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Napster Unveils Free Internet Music Service

With this advertising-supported service, each song may only be listened to five times. After that, users are asked to pay up to $14.95 a month for different options to use the service.

W. David Gardner

May 1, 2006

1 Min Read

It's back to the future for Napster, which announced Monday that it is inaugurating a free ad-supported online music service.

While Napster developed early free Web music services in 1999 only to be forced to drop them, the new Napster.com destination is different: each song played may only be listened to five times. After that, users are asked to pay $9.95 to $14.95 a month for different options to use the service.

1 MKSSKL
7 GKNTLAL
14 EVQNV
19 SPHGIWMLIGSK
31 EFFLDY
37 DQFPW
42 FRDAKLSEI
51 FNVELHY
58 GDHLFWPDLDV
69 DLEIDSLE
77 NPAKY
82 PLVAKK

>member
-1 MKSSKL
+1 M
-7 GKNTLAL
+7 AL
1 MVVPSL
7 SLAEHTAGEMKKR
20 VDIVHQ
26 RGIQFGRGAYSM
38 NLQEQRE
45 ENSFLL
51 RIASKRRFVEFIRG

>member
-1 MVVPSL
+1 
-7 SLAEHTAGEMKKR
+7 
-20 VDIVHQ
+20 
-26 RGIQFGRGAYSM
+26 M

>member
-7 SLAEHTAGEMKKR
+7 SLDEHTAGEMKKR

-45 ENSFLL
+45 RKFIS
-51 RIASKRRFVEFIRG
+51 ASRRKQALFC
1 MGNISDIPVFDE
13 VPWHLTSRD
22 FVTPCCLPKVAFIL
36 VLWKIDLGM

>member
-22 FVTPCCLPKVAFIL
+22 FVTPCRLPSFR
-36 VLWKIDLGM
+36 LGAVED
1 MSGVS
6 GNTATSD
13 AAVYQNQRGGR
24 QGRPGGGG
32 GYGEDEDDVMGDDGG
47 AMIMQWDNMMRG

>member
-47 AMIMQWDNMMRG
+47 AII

"With all the progress the digital music industry has made over the past few years, a digital music model that fully satisfies everyone – fans, artists, labels and rights holders – has yet to surface," said Chris Garog, Napster's chairman and CEO, in a statement. "We believe we have taken a significant step toward achieving this goal and are grateful for the cooperative support of the record industry in making this a reality."

Napster and other online music providers have been scrambling to find successful formulas to compete with Apple's dominant iTunes Web music service, which market research studies estimate has some three-quarters market share of online music services.

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